Zeus, the king of all the gods, had two brothers and three sisters. Each had an important job. His sister, Demeter, was in charge of the harvest. If Demeter did not do her job, the crops could die, and everyone would starve. It was important to keep Demeter happy. Everyone helped out with that – both gods and mortals. It was that important.
As the story goes ….
Demeter loved her little daughter, Persephone. They played together in the fields almost every day. As Persephone smiled up at her mother, Demeter’s heart swelled with happiness, and the crops grew high and healthy. Flowers tumbled everywhere. As time passed, Persephone grew into a lovely goddess. That’s when the trouble started.
Hades, the king of the underworld, was a gloomy fellow. He normally hung out in the Underworld.
One day, Hades felt restless. He decided to take his three-headed dog out for a chariot ride. Cerberus, his dog, usually stood guard at the gate to Underworld. But Hades gave his pup a break now and then. He scooped up Cerberus, and left a couple of spirits in charge instead.
Hades flew his chariot up to earth. Cerberus leaped out of the chariot and ran around, sniffing flowers with all three of his heads. The dog ran up to a lovely young woman, the goddess Persephone. Some people might have been startled if a three-headed dog came tearing up. But Persephone only laughed and scratched his heads.
Hades loved that old dog. He watched his dog playing happily with Persephone. He heard Persephone’s delighted laugh. Hades fell deeply in love. Before anyone could stop him, he grabbed his niece, his dog, and his chariot and dove deep into the darkest depths of the Underworld.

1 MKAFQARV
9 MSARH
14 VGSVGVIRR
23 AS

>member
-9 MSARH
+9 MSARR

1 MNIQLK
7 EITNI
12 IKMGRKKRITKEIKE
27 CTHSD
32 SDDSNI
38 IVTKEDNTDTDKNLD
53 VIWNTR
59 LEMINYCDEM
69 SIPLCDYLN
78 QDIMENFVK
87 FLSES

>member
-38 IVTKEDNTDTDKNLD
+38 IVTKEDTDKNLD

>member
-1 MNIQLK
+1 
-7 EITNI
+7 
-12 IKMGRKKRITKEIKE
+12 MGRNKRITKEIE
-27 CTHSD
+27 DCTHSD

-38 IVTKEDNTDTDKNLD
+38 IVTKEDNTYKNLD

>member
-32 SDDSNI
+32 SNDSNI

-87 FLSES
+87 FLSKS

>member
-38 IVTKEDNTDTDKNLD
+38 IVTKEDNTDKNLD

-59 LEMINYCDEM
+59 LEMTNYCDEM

Hades locked Persephone in a beautifully decorated room in the Hall of Hades. He brought her all kinds of delicious food. Persephone refused to eat. She had heard if you ate anything in Hades, you could never leave. She had every intention of leaving as soon as she could figure out how to do so.
Over a week went by. Finally, in desperate hunger, Persephone ate six pomegranate seeds. She promptly burst into tears.
She was not the only one crying. Demeter, her mother, missed her daughter terribly. She did not care if the crops died. She did not care about anything except finding her daughter. No one knows who told Zeus about it, but it was clear this could not go on. Zeus sent his son Hermes to work a deal with Hades.
This was the deal Hermes worked out: If Persephone would marry Hades, she would live as queen of the Underworld for six months each winter. In the spring, Persephone would return to earth and live there for six months. No one especially liked the deal, but everyone finally agreed.
Every spring, Demeter makes sure flowers are blooming and crops are growing and the fields are green with welcome. Every fall, when Persephone returns to the underworld, Demeter ignores the crops and flowers and lets them die. Each spring, Demeter brings everything to life again, ready to welcome her daughter’s return.
To the ancient Greeks, that was the reason for seasons – winter, spring, summer, fall.